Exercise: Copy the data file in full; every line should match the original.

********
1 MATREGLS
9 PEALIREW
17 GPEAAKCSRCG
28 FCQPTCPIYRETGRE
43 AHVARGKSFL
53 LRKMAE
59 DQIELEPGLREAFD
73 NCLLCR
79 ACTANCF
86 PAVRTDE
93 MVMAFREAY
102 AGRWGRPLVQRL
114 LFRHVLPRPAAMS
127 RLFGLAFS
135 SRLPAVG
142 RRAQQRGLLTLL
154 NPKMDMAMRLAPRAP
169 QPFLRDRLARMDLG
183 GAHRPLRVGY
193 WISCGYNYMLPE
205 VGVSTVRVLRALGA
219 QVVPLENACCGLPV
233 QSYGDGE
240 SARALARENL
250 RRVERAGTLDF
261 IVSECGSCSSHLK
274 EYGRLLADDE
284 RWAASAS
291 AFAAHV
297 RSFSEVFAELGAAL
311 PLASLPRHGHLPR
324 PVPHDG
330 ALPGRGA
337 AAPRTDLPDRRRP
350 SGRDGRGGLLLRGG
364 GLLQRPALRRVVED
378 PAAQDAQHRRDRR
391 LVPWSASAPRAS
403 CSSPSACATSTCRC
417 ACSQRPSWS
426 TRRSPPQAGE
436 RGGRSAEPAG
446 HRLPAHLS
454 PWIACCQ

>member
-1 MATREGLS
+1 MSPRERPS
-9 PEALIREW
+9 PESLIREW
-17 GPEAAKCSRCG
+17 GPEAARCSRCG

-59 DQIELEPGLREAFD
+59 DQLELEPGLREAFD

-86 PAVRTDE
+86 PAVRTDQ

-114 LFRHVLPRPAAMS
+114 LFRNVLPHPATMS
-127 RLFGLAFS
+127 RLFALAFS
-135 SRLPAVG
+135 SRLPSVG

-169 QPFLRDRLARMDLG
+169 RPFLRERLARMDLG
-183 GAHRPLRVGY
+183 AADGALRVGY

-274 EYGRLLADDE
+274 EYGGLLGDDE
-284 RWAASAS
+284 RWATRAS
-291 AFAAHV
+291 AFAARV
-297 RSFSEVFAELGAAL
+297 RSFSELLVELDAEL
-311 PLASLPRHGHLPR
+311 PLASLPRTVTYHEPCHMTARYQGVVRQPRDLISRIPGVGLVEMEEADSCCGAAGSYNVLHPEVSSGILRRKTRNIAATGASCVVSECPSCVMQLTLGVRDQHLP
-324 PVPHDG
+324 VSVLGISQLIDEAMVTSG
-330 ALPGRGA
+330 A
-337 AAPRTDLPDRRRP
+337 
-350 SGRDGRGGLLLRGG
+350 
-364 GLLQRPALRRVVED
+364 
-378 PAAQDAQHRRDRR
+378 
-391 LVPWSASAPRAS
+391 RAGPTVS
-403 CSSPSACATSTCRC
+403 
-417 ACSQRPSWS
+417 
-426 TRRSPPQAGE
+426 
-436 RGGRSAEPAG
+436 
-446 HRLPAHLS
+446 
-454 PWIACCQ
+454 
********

1 MATREGLS
9 PEALIREW
17 GPEAAKCSRCG
28 FCQPTCPIYRETGRE
43 AHVARGKSFL
53 LRKMAE
59 DQIELEPGLREAFD
73 NCLLCR
79 ACTANCF
86 PAVRTDE
93 MVMAFREAY
102 AGRWGRPLVQRL
114 LFRHVLPRPAAMS
127 RLFGLAFS
135 SRLPAVG
142 RRAQQRGLLTLL
154 NPKMDMAMRLAPRAP
169 QPFLRDRLARMDLG
183 GAHRPLRVGY
193 WISCGYNYMLPE
205 VGVSTVRVLRALGA
219 QVVPLENACCGLPV
233 QSYGDGE
240 SARALARENL
250 RRVERAGTLDF
261 IVSECGSCSSHLK
274 EYGRLLADDE
284 RWAASAS
291 AFAAHV
297 RSFSEVFAELGAAL
311 PLASLPRHGHLPR
324 PVPHDG
330 ALPGRGA
337 AAPRTDLPDRRRP
350 SGRDGRGGLLLRGG
364 GLLQRPALRRVVED
378 PAAQDAQHRRDRR
391 LVPWSASAPRAS
403 CSSPSACATSTCRC
417 ACSQRPSWS
426 TRRSPPQAGE
436 RGGRSAEPAG
446 HRLPAHLS
454 PWIACCQ

>member
-1 MATREGLS
+1 MSPRERPS
-9 PEALIREW
+9 PESLIREW
-17 GPEAAKCSRCG
+17 GPEAARCSRCG

-59 DQIELEPGLREAFD
+59 DQLELEPGLREAFD

-86 PAVRTDE
+86 PAVRTDQ

-114 LFRHVLPRPAAMS
+114 LFRNVLPHPATMS
-127 RLFGLAFS
+127 RLFALAFS
-135 SRLPAVG
+135 SRLPSVG

-169 QPFLRDRLARMDLG
+169 RPFLRERLARMDLG
-183 GAHRPLRVGY
+183 AADGALRVGY

-274 EYGRLLADDE
+274 EYGGLLGDDE
-284 RWAASAS
+284 RWATRAS
-291 AFAAHV
+291 AFAARV
-297 RSFSEVFAELGAAL
+297 RSFSELLVELDAEL
-311 PLASLPRHGHLPR
+311 PLASLPRTVTYHEPCHMTARYQGVVRQPRDLISRIPGVGLVEMEEADSCCGAAGSYNVLHPEVSSGILRRKTRNIAATGASCVVSECPSCVMQLTLGVRDQHLP
-324 PVPHDG
+324 VSVLGISQLIDEAMVTSG
-330 ALPGRGA
+330 A
-337 AAPRTDLPDRRRP
+337 
-350 SGRDGRGGLLLRGG
+350 
-364 GLLQRPALRRVVED
+364 
-378 PAAQDAQHRRDRR
+378 
-391 LVPWSASAPRAS
+391 RAGPTVS
-403 CSSPSACATSTCRC
+403 
-417 ACSQRPSWS
+417 
-426 TRRSPPQAGE
+426 
-436 RGGRSAEPAG
+436 
-446 HRLPAHLS
+446 
-454 PWIACCQ
+454 